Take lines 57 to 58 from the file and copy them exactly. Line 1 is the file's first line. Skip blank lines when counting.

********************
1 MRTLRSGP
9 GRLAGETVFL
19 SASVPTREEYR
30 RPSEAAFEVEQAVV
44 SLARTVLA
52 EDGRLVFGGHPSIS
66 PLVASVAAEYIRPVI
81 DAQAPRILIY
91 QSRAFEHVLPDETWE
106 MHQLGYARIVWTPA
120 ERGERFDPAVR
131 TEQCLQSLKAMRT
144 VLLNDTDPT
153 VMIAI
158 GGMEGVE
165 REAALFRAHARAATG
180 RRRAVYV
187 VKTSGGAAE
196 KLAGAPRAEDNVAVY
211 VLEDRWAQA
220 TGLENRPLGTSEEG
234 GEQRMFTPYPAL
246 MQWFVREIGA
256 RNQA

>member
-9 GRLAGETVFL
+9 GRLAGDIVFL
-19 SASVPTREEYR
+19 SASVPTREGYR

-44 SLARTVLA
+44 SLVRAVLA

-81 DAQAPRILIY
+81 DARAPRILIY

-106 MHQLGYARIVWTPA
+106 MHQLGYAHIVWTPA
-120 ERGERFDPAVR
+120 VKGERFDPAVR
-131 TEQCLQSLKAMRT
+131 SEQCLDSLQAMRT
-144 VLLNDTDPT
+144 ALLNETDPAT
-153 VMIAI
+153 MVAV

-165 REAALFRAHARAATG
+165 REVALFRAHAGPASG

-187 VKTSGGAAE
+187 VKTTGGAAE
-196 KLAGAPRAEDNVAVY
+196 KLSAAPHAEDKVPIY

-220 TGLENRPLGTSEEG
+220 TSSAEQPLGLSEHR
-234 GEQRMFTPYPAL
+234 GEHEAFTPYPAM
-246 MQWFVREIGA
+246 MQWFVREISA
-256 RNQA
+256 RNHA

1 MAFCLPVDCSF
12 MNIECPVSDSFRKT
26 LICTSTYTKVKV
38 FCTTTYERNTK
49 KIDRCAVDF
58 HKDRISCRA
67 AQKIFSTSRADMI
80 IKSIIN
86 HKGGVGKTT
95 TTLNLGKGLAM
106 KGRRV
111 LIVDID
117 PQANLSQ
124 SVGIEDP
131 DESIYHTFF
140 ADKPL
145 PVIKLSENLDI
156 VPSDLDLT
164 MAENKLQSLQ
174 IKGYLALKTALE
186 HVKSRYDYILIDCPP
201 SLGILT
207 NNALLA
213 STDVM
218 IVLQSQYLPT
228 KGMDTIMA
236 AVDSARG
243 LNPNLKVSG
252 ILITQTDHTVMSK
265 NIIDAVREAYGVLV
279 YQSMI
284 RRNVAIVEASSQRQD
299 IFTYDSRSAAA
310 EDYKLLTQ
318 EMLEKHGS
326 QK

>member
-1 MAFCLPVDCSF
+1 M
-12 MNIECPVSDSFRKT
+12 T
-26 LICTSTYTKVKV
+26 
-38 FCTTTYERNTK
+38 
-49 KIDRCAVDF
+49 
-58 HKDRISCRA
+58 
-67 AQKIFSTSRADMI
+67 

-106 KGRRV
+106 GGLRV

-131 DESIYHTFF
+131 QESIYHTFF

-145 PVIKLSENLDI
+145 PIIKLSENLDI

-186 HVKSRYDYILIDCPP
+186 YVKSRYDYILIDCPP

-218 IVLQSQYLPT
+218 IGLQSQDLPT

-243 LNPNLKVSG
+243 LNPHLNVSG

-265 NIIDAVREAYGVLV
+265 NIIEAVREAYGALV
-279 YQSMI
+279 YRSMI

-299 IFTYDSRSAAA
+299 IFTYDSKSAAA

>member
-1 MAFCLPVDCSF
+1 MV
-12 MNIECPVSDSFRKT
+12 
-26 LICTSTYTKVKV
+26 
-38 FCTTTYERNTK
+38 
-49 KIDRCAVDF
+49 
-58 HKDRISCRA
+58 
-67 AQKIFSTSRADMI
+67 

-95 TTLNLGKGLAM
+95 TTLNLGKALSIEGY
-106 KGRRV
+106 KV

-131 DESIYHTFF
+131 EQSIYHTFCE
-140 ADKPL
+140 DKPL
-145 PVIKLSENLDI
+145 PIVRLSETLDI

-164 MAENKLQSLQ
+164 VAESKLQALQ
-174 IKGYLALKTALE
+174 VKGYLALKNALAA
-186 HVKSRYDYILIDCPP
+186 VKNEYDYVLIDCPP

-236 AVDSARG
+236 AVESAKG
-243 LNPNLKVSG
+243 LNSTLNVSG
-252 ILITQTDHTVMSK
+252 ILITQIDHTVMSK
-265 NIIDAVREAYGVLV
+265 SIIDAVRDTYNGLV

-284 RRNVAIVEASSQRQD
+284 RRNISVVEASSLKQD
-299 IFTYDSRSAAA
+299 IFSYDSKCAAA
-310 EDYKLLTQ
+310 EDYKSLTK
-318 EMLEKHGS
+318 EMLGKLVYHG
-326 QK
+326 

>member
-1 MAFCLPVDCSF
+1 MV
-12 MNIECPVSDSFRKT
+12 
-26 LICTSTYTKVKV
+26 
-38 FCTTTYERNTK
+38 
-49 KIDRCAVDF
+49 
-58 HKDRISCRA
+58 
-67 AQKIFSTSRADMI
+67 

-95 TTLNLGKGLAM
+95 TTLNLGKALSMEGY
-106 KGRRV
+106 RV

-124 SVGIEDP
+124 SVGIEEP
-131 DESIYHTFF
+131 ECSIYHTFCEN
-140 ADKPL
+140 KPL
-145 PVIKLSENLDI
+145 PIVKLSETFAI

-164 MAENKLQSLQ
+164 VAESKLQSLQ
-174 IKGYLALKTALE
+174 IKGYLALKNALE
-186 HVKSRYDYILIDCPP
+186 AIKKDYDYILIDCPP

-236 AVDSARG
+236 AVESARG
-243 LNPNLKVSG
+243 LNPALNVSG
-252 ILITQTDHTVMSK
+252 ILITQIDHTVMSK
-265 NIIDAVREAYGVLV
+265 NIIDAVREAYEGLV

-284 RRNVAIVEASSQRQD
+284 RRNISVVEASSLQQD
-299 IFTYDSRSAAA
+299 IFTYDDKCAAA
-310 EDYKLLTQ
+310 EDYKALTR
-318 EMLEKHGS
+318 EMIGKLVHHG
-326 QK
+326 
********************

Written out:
+256 RNHA

1 MAFCLPVDCSF